SHE had started to walk at dawn, before the sun's gaze had dropped down the canyon walls. Juniper spiced the air, strong after the night's rain; a canyon wren's song trickled through the stillness. She led her sheep to an alcove in the red rock, where storm-created waterfalls from the rim a thousand feet above kept the grass green, and left her dogs to watch them. She was about 75 years old; she had 14 miles to walk. It was now midday. ``Twenty dollars,'' said her daughter, translating.
The white ranger concealed his surprise. He turned it over without a word, stretched a corner to test the tightness of the weave.
The rug was about three feet long, two feet wide, intricate, with startling colors. She had spliced together the red rock walls, the pale grass clinging to the edges of caves, the vigorous brown of unearthed roots, the flash of lightning spanning canyon walls. These things were part of her homeland, part of her; she had gathered them, spun them, woven them.
She stood now in a glossy visitor's center meant to explain her and her people. Behind glass were samples of pottery, basketry, weaving. Next to the displays were explanations of their history: how they had fought and raided the Spanish; how Kit Carson had burned their orchards and fields; how in 1864 they had been forced to walk to the ``reservation experiment'' on barren land in New Mexico; how four years later, their numbers decimated, they were allowed to return to Tsegi, known to the white man as Canyon de Chelly.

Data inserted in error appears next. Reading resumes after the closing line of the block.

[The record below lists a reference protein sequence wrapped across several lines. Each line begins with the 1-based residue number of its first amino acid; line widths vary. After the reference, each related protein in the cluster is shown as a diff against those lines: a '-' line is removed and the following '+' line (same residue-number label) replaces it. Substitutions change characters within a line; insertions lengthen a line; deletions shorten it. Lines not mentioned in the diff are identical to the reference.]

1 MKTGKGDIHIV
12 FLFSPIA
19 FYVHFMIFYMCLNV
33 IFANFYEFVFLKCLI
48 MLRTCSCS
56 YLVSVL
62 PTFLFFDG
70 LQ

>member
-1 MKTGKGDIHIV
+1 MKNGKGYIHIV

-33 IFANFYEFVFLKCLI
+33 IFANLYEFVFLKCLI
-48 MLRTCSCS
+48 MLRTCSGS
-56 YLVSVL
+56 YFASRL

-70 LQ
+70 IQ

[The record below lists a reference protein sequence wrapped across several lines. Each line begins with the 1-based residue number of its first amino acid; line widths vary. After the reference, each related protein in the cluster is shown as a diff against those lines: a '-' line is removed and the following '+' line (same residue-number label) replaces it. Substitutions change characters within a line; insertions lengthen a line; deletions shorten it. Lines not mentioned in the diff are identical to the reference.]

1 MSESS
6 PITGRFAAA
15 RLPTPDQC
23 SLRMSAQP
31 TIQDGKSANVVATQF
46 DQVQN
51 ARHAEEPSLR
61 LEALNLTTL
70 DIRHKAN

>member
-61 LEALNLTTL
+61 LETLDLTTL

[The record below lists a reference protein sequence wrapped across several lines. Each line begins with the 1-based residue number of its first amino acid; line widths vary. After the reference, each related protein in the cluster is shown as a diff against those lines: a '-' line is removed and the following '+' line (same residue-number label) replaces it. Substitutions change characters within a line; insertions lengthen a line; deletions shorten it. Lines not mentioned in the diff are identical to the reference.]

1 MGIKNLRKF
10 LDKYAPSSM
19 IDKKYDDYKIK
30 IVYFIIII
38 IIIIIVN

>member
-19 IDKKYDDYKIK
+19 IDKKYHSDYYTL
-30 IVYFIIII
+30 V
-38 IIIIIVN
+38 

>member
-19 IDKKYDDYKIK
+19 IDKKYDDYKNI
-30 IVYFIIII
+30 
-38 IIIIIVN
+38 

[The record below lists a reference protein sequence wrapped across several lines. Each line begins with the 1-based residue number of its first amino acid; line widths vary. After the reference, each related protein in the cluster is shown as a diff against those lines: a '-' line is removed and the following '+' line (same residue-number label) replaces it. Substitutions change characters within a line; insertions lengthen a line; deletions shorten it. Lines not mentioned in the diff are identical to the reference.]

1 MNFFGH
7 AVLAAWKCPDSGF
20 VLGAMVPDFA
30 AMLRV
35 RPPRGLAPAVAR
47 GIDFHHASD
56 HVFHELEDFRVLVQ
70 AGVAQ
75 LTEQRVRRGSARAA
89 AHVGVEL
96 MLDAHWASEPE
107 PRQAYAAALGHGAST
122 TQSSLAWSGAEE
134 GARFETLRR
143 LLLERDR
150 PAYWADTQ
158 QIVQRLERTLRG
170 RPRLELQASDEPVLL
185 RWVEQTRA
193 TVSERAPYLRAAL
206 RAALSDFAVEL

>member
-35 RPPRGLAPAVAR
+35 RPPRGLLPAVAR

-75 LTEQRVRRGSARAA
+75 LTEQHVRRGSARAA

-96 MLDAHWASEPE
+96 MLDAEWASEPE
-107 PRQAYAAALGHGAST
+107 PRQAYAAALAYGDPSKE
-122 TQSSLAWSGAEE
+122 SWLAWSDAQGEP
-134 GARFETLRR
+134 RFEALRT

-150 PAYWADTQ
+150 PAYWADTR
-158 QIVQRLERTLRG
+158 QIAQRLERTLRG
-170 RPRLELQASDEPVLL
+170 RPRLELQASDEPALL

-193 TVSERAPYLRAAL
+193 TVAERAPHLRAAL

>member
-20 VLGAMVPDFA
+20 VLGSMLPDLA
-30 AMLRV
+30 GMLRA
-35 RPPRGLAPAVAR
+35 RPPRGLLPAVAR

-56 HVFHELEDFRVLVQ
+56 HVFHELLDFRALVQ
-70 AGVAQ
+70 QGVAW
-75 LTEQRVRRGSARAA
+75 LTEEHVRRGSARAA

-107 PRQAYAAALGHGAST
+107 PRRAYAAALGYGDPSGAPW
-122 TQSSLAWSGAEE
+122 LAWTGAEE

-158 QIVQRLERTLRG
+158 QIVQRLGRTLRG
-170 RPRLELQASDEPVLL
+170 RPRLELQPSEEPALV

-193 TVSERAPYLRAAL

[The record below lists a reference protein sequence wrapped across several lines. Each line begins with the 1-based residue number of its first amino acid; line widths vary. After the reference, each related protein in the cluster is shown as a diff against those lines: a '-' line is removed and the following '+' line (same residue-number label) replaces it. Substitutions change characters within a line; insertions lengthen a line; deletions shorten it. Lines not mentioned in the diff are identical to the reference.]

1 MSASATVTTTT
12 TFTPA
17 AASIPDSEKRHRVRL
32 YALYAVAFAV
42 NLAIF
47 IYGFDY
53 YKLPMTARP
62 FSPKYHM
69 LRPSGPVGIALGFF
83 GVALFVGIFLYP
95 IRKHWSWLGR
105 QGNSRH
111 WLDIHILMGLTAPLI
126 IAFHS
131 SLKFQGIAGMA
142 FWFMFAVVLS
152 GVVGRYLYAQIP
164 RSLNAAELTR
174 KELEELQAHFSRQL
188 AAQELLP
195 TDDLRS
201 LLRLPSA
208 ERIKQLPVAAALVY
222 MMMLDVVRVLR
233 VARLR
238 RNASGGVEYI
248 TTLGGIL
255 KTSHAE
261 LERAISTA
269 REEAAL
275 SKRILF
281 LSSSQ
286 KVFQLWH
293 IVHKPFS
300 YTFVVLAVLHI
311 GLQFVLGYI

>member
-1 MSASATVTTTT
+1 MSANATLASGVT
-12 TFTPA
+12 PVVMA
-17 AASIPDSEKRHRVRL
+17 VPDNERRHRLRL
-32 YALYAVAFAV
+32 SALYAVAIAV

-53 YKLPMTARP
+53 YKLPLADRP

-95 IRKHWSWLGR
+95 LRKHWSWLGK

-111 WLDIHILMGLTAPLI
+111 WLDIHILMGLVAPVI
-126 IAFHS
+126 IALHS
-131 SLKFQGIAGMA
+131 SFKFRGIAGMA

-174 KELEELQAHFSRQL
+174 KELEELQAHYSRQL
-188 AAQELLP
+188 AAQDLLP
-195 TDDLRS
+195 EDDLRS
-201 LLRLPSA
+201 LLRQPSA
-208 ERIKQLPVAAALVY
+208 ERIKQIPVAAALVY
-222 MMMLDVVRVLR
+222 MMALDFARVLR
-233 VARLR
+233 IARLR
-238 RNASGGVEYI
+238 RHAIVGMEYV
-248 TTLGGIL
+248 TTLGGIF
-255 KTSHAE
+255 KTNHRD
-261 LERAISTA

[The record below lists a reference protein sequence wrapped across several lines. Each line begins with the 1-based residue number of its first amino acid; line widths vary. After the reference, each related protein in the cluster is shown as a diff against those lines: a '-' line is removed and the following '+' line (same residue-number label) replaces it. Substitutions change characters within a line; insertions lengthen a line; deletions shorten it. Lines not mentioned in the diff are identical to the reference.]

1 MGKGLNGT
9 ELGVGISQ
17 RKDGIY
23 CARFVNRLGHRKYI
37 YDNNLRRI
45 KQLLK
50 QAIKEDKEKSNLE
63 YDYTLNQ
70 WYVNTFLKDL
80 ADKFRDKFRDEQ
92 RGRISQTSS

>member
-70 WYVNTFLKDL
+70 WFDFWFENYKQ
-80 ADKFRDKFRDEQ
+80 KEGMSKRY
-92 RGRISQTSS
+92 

The ranger examining her rug had on the gray pressed shirt and glittering badge of a smart National Park Service uniform. The old woman wore a red ruffled skirt and a blue velveteen blouse fastened with a turquoise brooch; her long hair was wrapped in an elongated bundle and tied with white yarn. It had taken her at least three weeks to make the rug.
She said something to her daughter in Navajo. ``Fifteen,'' said the daughter, who wore a gaudy rayon blouse and dark pants.
Twenty dollars was a guilt-ridden bargain. Fifteen was a little too close to stealing. Before the ranger responded, I handed the old woman a twenty-dollar bill.
Her smile was quick, lacking artifice, lacking a number of teeth. She took my hand in both of hers and bowed over it formally, murmuring. Her daughter did the same. The old woman placed the rug in my arms.
It still smelled of sheep, sheep resting under a red rock overhang lined with traces of waterfalls. Sheep she had raised, and shorn of their wool; wool she had spun on the wheel outside her hogan and dyed with ground lichen, snakeweed, juniper mistletoe. Strands she had woven, strands of her life, and now of mine.
I tried to say thank you in Navajo. My attempt caused the old woman to double over in an unexpectedly hearty belly laugh. But it was a kind laugh, an understanding one. A little embarrassed, I started laughing, too. Her daughter joined in. Other visitors turned to stare, wondering what the two Navajo women and the white girl found so funny.
``You got a good buy there,'' said the ranger, frankly envious, after they had left. ``Could make someone a nice gift.''
Yes. More of a gift than he realized.